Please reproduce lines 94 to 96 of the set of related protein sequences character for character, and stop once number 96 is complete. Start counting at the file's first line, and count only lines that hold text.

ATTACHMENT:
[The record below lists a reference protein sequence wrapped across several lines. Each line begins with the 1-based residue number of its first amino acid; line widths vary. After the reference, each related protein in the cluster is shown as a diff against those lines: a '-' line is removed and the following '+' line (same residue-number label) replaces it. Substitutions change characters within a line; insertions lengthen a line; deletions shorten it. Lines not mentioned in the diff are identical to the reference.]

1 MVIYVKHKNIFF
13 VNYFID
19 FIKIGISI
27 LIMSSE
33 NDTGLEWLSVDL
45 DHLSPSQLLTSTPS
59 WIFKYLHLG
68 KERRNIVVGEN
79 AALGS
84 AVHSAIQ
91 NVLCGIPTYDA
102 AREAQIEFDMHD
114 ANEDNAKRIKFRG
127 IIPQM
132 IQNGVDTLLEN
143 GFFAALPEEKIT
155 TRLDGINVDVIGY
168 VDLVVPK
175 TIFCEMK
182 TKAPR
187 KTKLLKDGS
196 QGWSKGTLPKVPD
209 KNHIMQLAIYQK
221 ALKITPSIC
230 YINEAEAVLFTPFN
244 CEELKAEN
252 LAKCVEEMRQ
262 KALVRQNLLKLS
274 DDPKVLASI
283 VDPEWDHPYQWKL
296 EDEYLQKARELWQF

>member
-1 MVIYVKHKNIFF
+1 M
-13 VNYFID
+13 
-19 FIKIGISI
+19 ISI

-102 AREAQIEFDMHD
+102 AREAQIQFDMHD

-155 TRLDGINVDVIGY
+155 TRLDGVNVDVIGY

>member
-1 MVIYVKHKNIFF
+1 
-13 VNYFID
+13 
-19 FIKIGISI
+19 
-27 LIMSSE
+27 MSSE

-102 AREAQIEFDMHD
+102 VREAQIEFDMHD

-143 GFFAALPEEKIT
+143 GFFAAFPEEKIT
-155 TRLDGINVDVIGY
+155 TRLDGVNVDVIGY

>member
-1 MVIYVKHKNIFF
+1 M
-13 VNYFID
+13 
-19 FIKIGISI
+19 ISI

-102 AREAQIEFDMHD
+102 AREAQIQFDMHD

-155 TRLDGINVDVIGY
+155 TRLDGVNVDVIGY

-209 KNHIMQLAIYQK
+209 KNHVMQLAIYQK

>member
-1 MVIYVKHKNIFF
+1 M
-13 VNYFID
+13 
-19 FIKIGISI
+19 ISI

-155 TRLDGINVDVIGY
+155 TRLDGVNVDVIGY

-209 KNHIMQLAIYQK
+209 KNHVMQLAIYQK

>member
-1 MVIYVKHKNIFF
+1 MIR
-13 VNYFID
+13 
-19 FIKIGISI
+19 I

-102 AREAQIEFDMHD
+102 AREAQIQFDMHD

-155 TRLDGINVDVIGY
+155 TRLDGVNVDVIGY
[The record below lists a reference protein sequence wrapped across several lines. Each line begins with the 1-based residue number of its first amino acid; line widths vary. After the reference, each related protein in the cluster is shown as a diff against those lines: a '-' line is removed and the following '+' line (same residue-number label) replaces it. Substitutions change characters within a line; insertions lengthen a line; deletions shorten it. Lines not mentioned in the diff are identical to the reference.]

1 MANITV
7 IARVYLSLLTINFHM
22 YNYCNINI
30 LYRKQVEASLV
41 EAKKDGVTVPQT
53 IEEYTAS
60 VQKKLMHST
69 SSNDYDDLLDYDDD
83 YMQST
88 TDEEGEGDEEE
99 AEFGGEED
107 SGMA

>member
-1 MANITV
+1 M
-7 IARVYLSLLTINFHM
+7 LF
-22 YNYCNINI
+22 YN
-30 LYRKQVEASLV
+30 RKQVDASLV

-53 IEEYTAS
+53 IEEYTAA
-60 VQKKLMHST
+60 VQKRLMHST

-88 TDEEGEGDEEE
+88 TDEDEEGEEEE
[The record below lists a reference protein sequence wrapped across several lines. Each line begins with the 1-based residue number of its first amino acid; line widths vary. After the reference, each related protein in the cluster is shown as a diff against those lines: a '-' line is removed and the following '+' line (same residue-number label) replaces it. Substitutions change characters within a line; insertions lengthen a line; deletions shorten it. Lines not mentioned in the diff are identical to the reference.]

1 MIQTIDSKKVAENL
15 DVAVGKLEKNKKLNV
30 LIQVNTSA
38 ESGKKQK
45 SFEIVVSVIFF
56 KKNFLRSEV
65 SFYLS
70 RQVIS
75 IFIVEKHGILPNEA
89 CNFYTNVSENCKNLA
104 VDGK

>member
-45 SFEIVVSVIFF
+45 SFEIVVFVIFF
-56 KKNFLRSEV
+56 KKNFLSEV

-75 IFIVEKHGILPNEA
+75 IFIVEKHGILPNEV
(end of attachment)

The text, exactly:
[The record below lists a reference protein sequence wrapped across several lines. Each line begins with the 1-based residue number of its first amino acid; line widths vary. After the reference, each related protein in the cluster is shown as a diff against those lines: a '-' line is removed and the following '+' line (same residue-number label) replaces it. Substitutions change characters within a line; insertions lengthen a line; deletions shorten it. Lines not mentioned in the diff are identical to the reference.]

1 MANITV
7 IARVYLSLLTINFHM